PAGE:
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Guided Wave Radar

Level Measurement: How to Make the Best of GWR

| Author / Editor: Phil Lever / Dr. Jörg Kempf

On the radar: Each peak of the ‘echo curve’ corresponds to a reflection of the signal: The ‘Reference’ pulse is caused by the transition between transmitter head and probe. A further peak is caused by a reflection on the product surface.
On the radar: Each peak of the ‘echo curve’ corresponds to a reflection of the signal: The ‘Reference’ pulse is caused by the transition between transmitter head and probe. A further peak is caused by a reflection on the product surface. (Picture: Emerson)

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Guided Wave Radar (GWR) technology has transformed the way process companies measure level in challenging applications: Providing accurate and reliable results, GWR modules have no moving parts, reducing maintenance to a minimum. Critical for a GWR application is, nevertheless, the correct installation.

In a Guided Wave Radar installation, the GWR is usually mounted on top of the tank or chamber with a probe extending to the full depth of the vessel. A low energy pulse of microwaves is sent down the probe that is reflected back when the pulse reaches the media surface. The transmitter measures the time taken for the pulse to reach the media surface and be reflected back with an on-board microprocessor that accurately calculates the distance to the media surface using ‘time-of-flight’ principles.

GWR level transmitters are accurate and reliable: They are not density dependent and are relatively unaffected by high turbulence or vibrations. Since there are no moving parts to stick or wear, maintenance costs are reduced. As this setup reduces the problems of false readings, possible hazardous situations can often be avoided.

Level Measurement in a Wide Range of applications

Guided Wave Radar measurement technology is suitable for a wide range of applications, but as with any measurement technology, installation good practices are important and there are some situations where the mechanical installation, the process media itself, as well as the effects of electromechanical noise may interfere with the basic measurement.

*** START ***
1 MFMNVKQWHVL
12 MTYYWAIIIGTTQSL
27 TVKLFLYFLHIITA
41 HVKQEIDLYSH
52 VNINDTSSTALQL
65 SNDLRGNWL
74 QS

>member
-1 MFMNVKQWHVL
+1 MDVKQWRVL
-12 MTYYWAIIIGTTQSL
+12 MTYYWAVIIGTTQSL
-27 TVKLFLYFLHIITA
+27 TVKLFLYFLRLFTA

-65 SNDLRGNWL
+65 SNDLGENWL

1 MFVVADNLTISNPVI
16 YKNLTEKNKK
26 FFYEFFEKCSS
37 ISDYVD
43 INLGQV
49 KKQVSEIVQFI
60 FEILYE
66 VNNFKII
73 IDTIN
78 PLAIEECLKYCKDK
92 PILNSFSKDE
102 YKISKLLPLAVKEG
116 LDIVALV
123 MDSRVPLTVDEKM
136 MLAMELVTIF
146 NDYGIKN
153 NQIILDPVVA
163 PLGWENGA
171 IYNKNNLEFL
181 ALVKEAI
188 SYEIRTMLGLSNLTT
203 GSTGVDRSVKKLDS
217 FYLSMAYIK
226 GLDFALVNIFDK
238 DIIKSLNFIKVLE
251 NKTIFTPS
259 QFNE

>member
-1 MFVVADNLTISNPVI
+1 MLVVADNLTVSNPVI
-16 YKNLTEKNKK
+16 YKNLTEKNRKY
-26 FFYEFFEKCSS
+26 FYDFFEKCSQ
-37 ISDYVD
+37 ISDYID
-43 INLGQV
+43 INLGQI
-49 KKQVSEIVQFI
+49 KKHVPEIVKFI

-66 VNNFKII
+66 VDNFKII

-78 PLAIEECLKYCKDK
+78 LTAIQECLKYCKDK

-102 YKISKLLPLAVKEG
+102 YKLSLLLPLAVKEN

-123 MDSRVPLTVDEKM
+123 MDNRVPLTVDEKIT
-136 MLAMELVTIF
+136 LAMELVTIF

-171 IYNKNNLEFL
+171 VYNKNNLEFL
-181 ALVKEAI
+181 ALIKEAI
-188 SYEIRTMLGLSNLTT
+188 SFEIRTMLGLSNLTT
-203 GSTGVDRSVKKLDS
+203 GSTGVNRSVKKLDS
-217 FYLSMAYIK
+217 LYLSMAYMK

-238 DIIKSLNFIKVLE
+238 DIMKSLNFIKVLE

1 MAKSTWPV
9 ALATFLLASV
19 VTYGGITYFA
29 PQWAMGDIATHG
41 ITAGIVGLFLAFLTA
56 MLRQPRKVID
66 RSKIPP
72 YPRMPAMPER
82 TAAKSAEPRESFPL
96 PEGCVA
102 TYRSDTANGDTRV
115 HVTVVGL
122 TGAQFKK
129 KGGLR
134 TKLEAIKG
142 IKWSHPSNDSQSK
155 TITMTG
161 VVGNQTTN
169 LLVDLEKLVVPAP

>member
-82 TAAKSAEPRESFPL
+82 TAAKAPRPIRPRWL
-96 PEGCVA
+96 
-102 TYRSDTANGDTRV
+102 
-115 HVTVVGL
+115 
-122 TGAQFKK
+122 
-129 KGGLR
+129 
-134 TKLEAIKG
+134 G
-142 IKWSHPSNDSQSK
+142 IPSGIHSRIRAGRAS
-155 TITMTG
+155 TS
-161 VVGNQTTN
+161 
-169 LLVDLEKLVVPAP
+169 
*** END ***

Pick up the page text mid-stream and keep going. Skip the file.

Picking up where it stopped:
One Ping Only: The Echo Curve

To simplify the commissioning process, GWR level transmitters can be pre-configured at the factory to include parameters such as tank height and media properties. Some applications can however be quite challenging — this is where being able to view the echo curve can be a valuable tool for troubleshooting difficult applications. The echo curve represents the tank, as seen by the radar transmitter. Each peak corresponds to a reflection of the radar signal (e.g. the surface of the level or interface, an obstacle, or something else).

By viewing single instances or movies of the echo curve, the transmitter configuration can be adjusted to achieve a reliable measurement. Additionally, the echo curve gives insight into transmitter functionality and changes in application conditions. The software includes functions for viewing and recording the echo curve, and advanced functions for configuring the amplitude thresholds. Emerson’s Rosemount 3300/5300 and the new wireless 3308 Series level transmitters for example allow the user to adjust threshold settings and suppress or block out noise that may be present at the top of the measuring range.

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